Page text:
Club legend Ole Gunnar Solskjaer was relieved of his duties at Old Trafford on Sunday morning after a string of poor results, with Manchester United naming Michael Carrick as the caretaker coach whilst the club seek a new permanent manager.
Nobody is certain who is to become Solskjaer's successor, but many names have been circulating in recent times as United prepare for life without the Norwegian.
Today we take a look at the current Paris Saint Germain manager and former Tottenham Hotspur boss Mauricio Pochettino, and discuss whether or not the Argentinian could be a success should he take over the helm at Old Trafford.
There are reasons to suggest that Pochettino and United could be a match made in heaven, but as is the case with any manager and club, the grass might not necessarily be greener on the other side.
An exciting brand of football
One of the biggest demands by fans at Old Trafford is for their side to play an exciting brand of football filled with attacking intent.
When The Red Devils were under the management of Louis van Gaal and Jose Mourinho, grumbles could be heard around The Theatre of Dreams and there were constant complaints about the slow, pragmatic approach being implemented.
Solskjaer did try to bring back an attacking style of play during his tenure, but his United side were much more effective playing counter-attacking football as opposed to dominating the ball in an exciting manner.
Pochettino, however, has demonstrated on a consistent basis throughout his career that his sides are able to play expansive, attractive football that is enjoyable to watch.
But more impressively, through a relentless high press and fast paced attacking football, he also transformed Southampton – a side who were battling relegation before he was appointed – into a side that finished eighth.
If Pochettino could turn The Saints into a top eight side and transform Tottenham into Champions League finalists through an attacking brand of football, the prospect of what he could do with this current crop of United stars is frightening.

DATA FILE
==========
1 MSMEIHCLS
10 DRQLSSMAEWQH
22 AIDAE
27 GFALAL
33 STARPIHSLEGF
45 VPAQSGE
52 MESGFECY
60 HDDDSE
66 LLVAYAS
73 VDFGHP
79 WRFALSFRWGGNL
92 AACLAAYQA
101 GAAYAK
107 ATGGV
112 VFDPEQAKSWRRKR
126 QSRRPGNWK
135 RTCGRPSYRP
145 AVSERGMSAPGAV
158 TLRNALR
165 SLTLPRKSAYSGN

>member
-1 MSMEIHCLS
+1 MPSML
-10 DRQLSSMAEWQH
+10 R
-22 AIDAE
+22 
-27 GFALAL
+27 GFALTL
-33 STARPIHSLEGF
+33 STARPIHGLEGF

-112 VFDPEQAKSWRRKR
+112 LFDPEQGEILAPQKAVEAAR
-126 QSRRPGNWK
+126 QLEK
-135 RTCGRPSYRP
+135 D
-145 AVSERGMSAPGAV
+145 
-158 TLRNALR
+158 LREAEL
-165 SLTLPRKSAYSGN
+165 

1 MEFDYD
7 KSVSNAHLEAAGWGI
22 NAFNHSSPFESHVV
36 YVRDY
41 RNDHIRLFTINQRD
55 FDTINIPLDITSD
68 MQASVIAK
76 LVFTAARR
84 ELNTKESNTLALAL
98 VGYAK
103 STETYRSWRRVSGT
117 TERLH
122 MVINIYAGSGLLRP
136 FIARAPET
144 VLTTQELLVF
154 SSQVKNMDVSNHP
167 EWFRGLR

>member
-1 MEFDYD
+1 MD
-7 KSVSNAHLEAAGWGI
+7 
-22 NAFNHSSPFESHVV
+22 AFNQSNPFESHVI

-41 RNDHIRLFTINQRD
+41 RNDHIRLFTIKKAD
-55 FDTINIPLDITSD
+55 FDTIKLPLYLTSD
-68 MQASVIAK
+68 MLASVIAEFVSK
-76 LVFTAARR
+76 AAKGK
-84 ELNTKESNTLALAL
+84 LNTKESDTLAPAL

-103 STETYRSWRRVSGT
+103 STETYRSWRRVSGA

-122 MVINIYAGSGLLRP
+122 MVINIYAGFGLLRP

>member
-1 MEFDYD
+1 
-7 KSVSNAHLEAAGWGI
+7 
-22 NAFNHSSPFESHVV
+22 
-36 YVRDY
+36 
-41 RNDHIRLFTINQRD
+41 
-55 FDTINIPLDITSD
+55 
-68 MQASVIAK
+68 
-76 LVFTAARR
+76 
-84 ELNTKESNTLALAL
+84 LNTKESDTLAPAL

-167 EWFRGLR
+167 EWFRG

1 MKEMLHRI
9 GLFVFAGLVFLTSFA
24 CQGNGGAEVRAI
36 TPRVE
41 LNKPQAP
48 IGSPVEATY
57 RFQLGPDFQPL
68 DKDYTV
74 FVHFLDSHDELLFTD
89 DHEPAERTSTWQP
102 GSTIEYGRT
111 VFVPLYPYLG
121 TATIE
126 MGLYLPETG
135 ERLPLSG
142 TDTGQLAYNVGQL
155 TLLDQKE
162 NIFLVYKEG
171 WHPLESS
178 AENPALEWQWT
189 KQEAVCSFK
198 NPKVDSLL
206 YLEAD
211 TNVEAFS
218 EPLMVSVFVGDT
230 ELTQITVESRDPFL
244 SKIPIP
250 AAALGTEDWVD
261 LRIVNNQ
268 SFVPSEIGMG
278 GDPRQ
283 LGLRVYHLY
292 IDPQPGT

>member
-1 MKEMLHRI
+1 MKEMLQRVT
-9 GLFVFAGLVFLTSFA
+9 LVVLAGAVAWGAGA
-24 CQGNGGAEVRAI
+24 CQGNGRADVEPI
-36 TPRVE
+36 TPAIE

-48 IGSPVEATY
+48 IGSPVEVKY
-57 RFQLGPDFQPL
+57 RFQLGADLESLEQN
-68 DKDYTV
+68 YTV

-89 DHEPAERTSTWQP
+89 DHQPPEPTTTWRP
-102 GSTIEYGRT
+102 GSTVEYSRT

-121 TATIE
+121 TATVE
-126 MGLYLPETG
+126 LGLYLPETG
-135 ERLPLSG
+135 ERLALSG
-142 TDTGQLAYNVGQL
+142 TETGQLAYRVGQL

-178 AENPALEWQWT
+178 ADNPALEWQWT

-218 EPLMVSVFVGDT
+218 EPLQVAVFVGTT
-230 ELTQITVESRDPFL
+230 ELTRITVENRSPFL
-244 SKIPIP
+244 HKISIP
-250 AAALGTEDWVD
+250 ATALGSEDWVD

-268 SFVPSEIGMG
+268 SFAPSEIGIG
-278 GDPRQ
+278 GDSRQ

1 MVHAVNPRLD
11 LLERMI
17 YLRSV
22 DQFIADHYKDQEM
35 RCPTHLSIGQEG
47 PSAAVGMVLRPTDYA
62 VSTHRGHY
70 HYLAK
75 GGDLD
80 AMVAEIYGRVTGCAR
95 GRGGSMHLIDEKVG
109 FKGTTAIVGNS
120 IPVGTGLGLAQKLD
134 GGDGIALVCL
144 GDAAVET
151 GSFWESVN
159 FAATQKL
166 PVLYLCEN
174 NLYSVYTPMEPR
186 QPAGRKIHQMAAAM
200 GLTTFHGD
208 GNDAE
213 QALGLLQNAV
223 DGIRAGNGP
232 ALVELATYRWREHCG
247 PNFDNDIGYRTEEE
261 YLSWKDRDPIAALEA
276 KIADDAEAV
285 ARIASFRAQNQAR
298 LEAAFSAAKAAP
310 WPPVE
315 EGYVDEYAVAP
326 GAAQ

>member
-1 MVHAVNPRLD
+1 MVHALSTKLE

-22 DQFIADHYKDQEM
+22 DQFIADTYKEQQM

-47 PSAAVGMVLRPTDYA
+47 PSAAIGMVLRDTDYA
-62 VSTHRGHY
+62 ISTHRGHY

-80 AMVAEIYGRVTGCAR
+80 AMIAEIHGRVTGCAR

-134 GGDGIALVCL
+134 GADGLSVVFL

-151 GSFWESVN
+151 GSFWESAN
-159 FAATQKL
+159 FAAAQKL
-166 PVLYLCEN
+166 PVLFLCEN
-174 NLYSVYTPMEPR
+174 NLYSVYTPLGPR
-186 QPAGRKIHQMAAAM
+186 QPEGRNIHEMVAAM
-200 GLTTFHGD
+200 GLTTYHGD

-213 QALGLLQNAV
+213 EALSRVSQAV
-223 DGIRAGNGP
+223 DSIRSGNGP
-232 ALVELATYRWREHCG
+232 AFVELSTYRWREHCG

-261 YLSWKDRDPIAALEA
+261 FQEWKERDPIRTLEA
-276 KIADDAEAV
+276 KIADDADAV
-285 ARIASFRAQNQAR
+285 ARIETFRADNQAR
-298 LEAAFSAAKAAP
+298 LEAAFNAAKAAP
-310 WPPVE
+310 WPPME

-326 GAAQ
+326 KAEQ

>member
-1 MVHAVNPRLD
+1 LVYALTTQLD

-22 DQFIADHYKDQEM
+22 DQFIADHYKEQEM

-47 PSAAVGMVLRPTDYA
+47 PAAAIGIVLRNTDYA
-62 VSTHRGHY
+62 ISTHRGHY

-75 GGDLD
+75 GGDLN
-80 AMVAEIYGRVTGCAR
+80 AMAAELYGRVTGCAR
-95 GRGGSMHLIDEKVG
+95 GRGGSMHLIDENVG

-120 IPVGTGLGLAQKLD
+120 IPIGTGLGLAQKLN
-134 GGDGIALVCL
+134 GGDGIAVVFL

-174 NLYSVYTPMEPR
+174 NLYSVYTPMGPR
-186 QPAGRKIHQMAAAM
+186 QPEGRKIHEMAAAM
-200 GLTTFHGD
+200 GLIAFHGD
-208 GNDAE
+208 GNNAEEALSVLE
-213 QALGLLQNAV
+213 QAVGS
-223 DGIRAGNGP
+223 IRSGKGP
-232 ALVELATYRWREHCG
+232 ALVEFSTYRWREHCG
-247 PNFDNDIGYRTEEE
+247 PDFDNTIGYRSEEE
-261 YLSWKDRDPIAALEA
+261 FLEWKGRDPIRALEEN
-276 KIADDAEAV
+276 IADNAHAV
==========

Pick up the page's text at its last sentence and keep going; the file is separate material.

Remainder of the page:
Trust in youth and net-spend
Another factor that excites the Old Trafford faithful is seeing academy graduates being granted their debuts and becoming first team regulars – a tradition that Pochettino himself is no stranger to.
During his time at Southampton and Spurs, the Argentinian injected huge amounts of trust into young players who had come through the ranks at their respected clubs.
Gambling on the youth set-up paid dividends at both clubs, with hungry environments being created for first-team places, ultimately contributing to the sides' success.
The most notable player who benefitted from Pochettino's trust in youth is Harry Kane.
The Tottenham and England striker was given a long run in the first team for the first time under Pochettino, and has since gone on to score 167 goals for his club and a further 48 for his country.
Furthermore, the 49-year-old produced 12 England debutants during his time in the Premier League, and this is a trait that would mirror the expectations of Manchester United's traditions if he were to become the United manager.
Whilst promoting youth players, Pochettino was working under a minimal net spend at Tottenham.
Daniel Levy's sell-to-buy policy didn't hinder the Argentinian's success at the club, which allowed the then-Spurs manager to prove that he could generate a dominant force despite having limited funds at his disposal.
So if Pochettino was to become the United boss and was unable to make January signings due to the heavy backing Solskjaer received in the summer, he has already proven that he is successful in working under these conditions.
A lack of silverware
Despite all of Pochettino's success at Southampton and Tottenham, one curveball that was always thrown at him was his inability to get over the finish line.
Moreover, although Pochettino reached the Champions League final with Tottenham – which was a remarkable achievement in itself – the Argentinian came under massive scrutiny for how he set up his side and then went on to lose in the final against Liverpool.
And Manchester United fans will be concerned that, with their club failing to win a major honour since 2017, Pochettino may well be another manager who would struggle to bring silverware to Old Trafford.
This is perhaps a harsh criticism as the 49-year-old was working with a limited budget and was managing a side that wasn't expected to win trophies in the first place.
But there is no avoiding the fact that failing to win major honours at Old Trafford, no matter who the manager, would be deemed as a massive failure.